Thai cuisine Queen Palisa Anderson shows us how to make a simple sprouted lentil dhal for her Cheap and Cheerful contribution.






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  • 200 g (1 cup) red lentils, soaked overnight
  • 1 tbsp cumin seeds
  • 1 tbsp black mustard seeds
  • 1 tsp coriander seeds
  • 1 -2 tbsp ghee
  • 1 tbsp curry powder
  • 1 long dried red chilli, toasted
  • Handful fresh curry leaves, fried until crisp
  • 2 tomatoes, chopped
  • Small handful coriander leaves
  • 20 g ginger, peeled and cut into a very fine julienne
  • 2 red Asian shallots, thinly sliced and fried until crisp


  • 30 g piece ginger, peeled and coarsely chopped
  • 3 large coriander roots, coarsely chopped
  • 2 red Asian shallots, coarsely chopped
  • 1 head garlic, peeled

Cook's notes

Oven temperatures are for conventional; if using fan-forced (convection), reduce the temperature by 20˚C. | We use Australian tablespoons and cups: 1 teaspoon equals 5 ml; 1 tablespoon equals 20 ml; 1 cup equals 250 ml. | All herbs are fresh (unless specified) and cups are lightly packed. | All vegetables are medium size and peeled, unless specified. | All eggs are 55-60 g, unless specified.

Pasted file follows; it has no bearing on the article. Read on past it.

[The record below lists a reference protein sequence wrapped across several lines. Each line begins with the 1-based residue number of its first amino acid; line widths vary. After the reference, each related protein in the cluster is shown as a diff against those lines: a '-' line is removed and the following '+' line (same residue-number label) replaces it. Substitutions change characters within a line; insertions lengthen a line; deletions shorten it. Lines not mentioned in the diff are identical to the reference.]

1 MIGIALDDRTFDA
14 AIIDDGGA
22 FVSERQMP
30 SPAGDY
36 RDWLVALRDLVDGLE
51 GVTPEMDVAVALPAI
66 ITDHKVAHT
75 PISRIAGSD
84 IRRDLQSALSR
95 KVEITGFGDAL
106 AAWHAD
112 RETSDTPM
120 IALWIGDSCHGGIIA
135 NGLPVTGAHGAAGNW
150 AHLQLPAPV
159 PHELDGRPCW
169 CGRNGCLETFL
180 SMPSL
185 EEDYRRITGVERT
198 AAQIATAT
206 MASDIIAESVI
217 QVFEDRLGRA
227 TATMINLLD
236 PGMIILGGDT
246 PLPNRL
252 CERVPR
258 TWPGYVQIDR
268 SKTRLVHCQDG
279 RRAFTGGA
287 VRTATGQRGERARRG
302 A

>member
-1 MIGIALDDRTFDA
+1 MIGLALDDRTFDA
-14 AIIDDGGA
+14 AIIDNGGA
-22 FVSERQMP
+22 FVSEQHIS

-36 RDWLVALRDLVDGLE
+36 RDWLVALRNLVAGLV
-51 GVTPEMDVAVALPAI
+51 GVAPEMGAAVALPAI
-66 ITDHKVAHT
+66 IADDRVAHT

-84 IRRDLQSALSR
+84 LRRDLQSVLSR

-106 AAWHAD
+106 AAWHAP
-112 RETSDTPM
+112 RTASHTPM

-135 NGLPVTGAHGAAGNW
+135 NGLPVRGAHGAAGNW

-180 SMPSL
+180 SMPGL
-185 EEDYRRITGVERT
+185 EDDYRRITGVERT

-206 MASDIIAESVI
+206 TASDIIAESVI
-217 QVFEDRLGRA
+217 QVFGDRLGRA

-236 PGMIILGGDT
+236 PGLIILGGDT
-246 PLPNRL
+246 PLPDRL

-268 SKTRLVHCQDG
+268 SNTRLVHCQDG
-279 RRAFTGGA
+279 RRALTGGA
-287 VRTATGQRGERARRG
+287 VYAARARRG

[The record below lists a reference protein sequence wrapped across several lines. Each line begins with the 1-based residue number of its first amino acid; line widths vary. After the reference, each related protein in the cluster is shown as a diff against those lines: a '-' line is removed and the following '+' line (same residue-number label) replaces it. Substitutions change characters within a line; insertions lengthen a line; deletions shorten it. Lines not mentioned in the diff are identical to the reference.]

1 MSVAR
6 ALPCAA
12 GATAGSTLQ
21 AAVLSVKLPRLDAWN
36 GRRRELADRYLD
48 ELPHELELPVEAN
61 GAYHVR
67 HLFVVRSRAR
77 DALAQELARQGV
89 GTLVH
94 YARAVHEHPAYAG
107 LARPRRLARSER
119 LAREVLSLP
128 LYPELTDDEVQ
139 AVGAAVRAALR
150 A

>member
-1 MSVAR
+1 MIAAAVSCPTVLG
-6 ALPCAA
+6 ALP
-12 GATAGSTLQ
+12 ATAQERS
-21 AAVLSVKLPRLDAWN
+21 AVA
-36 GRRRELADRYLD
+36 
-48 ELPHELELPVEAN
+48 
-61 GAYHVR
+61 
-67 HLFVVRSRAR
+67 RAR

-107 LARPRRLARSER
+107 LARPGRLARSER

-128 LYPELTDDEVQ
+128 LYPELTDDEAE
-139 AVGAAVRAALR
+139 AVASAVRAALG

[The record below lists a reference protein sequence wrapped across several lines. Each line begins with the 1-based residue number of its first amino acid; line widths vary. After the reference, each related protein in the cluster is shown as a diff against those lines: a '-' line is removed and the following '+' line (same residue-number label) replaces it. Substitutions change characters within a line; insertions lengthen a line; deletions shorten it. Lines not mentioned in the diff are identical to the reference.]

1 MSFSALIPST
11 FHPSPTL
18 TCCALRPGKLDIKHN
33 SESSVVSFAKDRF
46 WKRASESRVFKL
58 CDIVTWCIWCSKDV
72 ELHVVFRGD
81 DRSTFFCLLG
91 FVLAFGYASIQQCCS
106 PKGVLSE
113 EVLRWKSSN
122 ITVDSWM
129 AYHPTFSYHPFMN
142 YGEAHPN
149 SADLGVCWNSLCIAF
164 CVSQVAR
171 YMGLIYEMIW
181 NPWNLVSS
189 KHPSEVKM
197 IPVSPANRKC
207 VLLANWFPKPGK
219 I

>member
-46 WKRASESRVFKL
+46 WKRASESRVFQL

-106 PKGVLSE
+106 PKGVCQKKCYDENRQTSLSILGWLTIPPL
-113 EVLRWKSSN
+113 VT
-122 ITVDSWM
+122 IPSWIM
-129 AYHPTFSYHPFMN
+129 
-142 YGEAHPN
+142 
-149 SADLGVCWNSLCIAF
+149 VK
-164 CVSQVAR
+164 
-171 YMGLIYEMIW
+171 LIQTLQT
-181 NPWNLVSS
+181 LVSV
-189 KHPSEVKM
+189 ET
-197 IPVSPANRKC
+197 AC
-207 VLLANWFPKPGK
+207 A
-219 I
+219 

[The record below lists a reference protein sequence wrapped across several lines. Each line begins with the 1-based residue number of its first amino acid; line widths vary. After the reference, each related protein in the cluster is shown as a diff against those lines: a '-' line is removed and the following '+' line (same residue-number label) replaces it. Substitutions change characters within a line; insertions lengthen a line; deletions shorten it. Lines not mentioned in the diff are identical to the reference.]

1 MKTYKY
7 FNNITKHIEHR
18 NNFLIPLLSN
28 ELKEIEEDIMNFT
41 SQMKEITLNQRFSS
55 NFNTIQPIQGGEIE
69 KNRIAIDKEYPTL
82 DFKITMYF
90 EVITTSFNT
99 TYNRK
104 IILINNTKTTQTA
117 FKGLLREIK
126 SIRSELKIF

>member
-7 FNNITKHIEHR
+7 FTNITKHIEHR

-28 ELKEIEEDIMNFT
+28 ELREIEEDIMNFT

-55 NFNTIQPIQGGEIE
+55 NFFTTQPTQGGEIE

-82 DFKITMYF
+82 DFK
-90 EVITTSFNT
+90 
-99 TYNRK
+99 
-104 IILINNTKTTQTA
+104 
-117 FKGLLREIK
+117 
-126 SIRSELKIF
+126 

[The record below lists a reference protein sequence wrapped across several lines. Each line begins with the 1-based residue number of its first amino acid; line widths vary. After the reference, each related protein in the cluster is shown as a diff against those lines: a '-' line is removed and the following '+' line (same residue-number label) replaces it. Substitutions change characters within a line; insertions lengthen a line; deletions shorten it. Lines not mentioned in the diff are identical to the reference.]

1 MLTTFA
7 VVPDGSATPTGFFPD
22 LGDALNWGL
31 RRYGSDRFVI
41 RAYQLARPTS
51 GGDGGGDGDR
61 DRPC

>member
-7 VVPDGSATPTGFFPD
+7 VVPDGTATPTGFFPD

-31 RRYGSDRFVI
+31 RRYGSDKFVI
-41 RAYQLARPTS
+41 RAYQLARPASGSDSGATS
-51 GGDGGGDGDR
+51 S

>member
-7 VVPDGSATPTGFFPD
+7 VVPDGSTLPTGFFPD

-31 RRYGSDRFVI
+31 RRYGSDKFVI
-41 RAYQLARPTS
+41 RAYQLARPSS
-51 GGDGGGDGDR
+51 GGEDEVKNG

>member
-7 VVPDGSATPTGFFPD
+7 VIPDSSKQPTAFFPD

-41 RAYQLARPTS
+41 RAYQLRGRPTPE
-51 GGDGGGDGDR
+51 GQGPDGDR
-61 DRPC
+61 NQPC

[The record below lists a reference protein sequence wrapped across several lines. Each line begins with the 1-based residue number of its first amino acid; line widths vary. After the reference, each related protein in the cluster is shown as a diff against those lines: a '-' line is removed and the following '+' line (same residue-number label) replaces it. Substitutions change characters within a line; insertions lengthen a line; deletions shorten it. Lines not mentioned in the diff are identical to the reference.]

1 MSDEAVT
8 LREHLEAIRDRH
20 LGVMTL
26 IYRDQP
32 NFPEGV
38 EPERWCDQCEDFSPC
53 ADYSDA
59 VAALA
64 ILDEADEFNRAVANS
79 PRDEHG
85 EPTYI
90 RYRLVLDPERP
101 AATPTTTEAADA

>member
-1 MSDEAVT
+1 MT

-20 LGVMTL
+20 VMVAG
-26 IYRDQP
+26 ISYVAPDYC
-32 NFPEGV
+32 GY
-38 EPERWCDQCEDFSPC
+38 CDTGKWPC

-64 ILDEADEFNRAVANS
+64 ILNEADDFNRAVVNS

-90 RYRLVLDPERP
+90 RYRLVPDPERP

You will need to begin this recipe 1 day ahead to soak ingredients overnight.

  1. Drain the soaked lentils and set aside. 
  2. For the paste, place all the ingredients in a mortar and use a pestle to pound into a paste.
  3. Toast the cumin, mustard seeds and coriander seeds in a dry frying pan over medium heat until fragrant. Remove from the pan and set aside.
  4. Heat the ghee in a large frying pan over medium heat. Fry the paste, toasted spices and curry powder until fragrant. Add the drained lentils and enough water to cover. Bring to the boil, then reduce the heat slightly and simmer until tender, stirring regularly. Stir in the dried chilli, fried curry leaves and tomatoes and cook for another 5 minutes.
  5. To serve, ladle the dhal into bowls, then scatter with coriander leaves, finely julienned ginger and  fried shallots.

Adam Liaw cooks, laughs, and explores culture with some of Australia's most beloved in The Cook Up With Adam Liaw.


Photography by Danielle Abou Karam.